PureEdge provides XML-based electronic forms software for banking, government and insurance sectors. Financial terms of the deal were not disclosed.
“It’s becoming clear to us that electronic forms is becoming one of the key currencies for information exchange – not only for messaging and documents . . . but electronic forms capture business processes,” said Ambuj Goyal, IBM’s general manager of Workplace, Portal, Lotus and Collaboration software, via teleconference.
“Vendors are trying to control this currency of exchange. This is where we thought the PureEdge acquisition made huge sense.”
PureEdge has worked with IBM since 2002, partnering on customer-specific engagements and through IBM Global Services, which carried its solutions. Following the acquisition, which is expected to close this Friday, PureEdge products will be rebranded with an IBM label and integrated into its WebSphere, Workplace and content management tools as early as the start of next year.
Forms-based technology is gathering momentum in regulated industries like health care and banking, said Ken Visconti, vice-president of Workplace, portal and collaboration products, and is seen as a way to automate key business processes. “Electronic forms are increasingly the front end of these business processes.”
The technology is gravitating towards open standards for reasons of interoperability, he added, and the need to exchange data between organizations and across industries.
Mark Upson, president and CEO of PureEdge, said that his company supports the W3C XForms standard, based on XML architecture. Almost every vendor interested in e-forms has expressed support for the standard with the notable exception of Microsoft.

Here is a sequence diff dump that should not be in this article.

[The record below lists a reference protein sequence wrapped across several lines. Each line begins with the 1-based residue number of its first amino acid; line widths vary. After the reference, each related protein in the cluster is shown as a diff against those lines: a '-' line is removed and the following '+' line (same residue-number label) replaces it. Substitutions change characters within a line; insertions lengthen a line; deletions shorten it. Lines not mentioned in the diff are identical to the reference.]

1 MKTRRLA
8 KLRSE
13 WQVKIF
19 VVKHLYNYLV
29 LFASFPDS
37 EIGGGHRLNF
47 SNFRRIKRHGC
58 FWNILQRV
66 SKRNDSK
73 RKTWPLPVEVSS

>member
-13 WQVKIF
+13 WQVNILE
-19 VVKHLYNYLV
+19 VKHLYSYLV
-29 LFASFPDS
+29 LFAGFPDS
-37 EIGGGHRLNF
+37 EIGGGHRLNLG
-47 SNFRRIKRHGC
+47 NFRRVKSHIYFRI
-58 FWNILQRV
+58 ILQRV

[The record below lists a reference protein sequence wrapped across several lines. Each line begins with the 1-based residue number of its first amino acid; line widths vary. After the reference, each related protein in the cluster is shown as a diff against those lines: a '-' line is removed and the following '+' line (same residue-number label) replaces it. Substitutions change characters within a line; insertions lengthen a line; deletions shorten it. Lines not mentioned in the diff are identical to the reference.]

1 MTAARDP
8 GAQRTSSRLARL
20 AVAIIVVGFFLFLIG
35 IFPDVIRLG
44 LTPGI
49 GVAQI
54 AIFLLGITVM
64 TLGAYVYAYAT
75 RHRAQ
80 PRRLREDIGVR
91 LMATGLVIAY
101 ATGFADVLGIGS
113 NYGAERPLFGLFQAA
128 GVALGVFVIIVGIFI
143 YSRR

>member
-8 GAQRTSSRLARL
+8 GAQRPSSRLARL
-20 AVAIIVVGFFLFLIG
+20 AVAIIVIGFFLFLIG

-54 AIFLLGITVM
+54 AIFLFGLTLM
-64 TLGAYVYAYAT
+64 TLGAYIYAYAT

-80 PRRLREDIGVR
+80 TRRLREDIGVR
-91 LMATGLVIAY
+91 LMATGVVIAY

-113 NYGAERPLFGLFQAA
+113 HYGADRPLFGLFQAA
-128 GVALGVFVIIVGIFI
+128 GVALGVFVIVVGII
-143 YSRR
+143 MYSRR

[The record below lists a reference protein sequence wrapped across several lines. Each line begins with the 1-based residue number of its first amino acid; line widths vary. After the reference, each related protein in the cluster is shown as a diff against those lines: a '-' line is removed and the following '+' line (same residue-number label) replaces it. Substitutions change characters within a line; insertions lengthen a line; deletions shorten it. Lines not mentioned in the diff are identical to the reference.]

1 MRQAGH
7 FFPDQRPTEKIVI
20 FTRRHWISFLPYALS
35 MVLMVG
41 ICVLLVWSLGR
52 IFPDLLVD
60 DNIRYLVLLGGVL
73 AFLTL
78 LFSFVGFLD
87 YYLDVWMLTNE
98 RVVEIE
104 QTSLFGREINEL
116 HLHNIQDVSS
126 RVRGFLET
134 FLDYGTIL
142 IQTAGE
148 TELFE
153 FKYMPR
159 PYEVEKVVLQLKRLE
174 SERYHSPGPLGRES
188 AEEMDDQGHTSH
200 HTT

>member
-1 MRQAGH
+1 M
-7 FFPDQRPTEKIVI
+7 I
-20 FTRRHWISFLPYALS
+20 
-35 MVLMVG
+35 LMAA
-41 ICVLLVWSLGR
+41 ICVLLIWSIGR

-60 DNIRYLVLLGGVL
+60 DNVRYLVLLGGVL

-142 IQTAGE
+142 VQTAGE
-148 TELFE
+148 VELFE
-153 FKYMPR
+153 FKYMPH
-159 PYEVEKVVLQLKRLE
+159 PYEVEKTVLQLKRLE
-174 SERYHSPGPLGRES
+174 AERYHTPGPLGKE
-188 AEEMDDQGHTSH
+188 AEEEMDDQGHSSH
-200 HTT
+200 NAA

“It’s very much becoming, and will be, the standard for data interchange across industries. (XForms) will allow you to interchange between vendors, between industries, between different companies, much more easily than you can today,” he said.
PureEdge employees approximately 70 people and all of them will be moving over to IBM following the acquisition, said PureEdge vice-president of marketing Paul Chan. PureEdge’s Victoria offices will form the backbone for an IBM software lab. IBM wasn’t forthcoming on the specifics of the lab’s future, but Chan said, “I think it’s a pretty safe bet they want to grow the lab and build upon the resources that have been built up here.”
IBM operates four software labs in Canada, the largest of which is in Toronto. IBM has purchased one Canadian company every year for the last four years, the most recent of which was Montreal-based Systemcorp in October 2004. Following that acquisition, IBM Canada created its Montreal software lab.
PureEdge has partnerships in place with other software vendors including Waterloo,Ont.-based Open Text, which uses the company’s e-form solution in its LiveLink ECM product. Those partnerships will likely remain in place following the IBM deal, said Chan.
“We want to make our products and the technologies behind them – especially XForms – ubiquitous. If there are vendors that support that notion and they decide to buy through OEMs . . . I think we will continue to do that.”